But isn’t this just laziness?  Well … yes, and no.  Laziness is often a symptom of sloth.  Let’s return to the married couple.  If neither wants to address the core problem of the relationship, they might simply stop investing in it.  They might agree to live as strangers or to separate.  This would be like the “lazy” response to sloth.  But many more people first respond with a burst of energy, a burst directed at everything but the change in themselves they need to make.  The husband might paint the house, remodel the kitchen, ramp up the exercise routine—any project that provides a distraction from the sadness yet doesn’t require fundamental change.

It’s easy to imagine how this might apply to our relationship with God.  We might not quit the practice of our faith altogether, but we’ll put all our real energy in other projects: constant amusements, workaholism, rote prayers hastily said etc.  He who cannot enter into joyful rest, must stay busy.  The psychiatrist Victor Frankl coined the term “Sunday Neurosis.”  It referred to the “vacuum of meaning” that people find when they are given a chance to rest rather than work.  Older people go into a tailspin after retirement, depression spikes around the holidays, younger people get drunk to fill their weekends.  If we have been using busyness to distract ourselves from a state of sloth, we will have problems with stillness, silence, rest.

Are there remedies for sloth?  The tradition doesn’t give any magic bullets.  It tells us that the key is basically to stay the course.  St. Ignatius Loyola says that when we’re in spiritual desolation, we must never change our spiritual routine.  As in a marriage we keep doing those dishes and keep kissing our husband or wife goodbye when leaving for work, even when the feelings lag; so in our relationship with God, we must be faithful.  To daily prayer.  To Mass.  To confessing those same old sins.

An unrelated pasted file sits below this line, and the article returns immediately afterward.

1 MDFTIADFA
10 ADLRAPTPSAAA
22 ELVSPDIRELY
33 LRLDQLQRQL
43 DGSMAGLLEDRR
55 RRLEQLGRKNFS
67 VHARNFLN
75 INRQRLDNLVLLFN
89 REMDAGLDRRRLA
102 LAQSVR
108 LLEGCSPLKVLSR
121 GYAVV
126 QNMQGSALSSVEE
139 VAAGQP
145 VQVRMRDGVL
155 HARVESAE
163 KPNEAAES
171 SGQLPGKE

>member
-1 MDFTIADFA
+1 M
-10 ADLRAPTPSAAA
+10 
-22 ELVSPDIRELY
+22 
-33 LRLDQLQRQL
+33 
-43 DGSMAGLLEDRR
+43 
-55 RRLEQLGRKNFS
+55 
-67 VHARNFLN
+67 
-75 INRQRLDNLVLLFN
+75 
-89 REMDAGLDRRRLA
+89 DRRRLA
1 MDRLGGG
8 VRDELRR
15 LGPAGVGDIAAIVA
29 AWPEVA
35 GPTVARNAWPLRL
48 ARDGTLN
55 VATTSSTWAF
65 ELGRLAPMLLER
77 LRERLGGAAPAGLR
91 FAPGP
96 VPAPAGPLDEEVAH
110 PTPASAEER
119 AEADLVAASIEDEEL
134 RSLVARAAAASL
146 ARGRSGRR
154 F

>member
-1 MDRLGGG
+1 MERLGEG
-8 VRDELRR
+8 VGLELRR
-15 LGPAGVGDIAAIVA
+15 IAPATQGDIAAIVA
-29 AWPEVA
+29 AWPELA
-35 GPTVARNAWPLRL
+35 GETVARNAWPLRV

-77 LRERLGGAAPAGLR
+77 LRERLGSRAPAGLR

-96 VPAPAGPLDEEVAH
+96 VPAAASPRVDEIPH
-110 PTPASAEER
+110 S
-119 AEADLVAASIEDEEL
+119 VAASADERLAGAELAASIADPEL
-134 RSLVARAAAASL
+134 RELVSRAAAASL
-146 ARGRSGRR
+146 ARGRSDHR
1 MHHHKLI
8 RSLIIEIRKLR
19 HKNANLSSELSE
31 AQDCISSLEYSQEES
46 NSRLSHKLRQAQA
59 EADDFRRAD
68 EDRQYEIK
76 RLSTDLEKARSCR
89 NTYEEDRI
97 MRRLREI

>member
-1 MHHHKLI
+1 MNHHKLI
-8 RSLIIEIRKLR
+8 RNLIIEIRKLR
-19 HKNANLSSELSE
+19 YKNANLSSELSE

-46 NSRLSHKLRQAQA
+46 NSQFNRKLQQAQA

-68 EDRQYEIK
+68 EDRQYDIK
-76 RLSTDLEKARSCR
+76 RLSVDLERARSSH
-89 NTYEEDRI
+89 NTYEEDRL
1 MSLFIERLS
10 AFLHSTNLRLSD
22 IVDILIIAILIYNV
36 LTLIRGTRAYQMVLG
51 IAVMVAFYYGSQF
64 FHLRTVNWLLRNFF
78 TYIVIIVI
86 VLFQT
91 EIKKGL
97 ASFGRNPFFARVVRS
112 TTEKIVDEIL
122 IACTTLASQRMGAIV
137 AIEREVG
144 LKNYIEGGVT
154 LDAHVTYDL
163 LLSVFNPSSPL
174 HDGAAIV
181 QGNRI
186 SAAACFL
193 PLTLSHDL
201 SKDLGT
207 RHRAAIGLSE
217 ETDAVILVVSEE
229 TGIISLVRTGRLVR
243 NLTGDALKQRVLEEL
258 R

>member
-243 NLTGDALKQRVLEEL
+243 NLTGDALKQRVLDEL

But the given the basic shape that sloth most often takes in contemporary society—frantic pace, channel surfing, endless amusement, overwork—I would recommend one other thing: reclaiming our “lost Sabbaths.”  Perhaps we could dedicate our Sundays more to prayer, to works of charity, to fasting from media, and to entering into the joy and rest of the Lord.  Laetare—“Rejoice”—Sunday, would be a great day to start.



2 Responses to Homily for Laetare Sunday, Year B: Recovering our Lost Sabbaths

  1. Vida says:

    That was an awesome homily father! Josh says best homily ever…

    Ps. I especially enjoyed the picture of the sloth…

  2. Peter Wolczuk says:

    In the penitential act I state not only that, “… I have greatly sinned
    in my thoughts and in my words,
    in what I have done …” but also, ” …in what I have failed to do …”
    I don’t know why it took me so long to recall the memory which this post inspired but, thank you for inspiring it.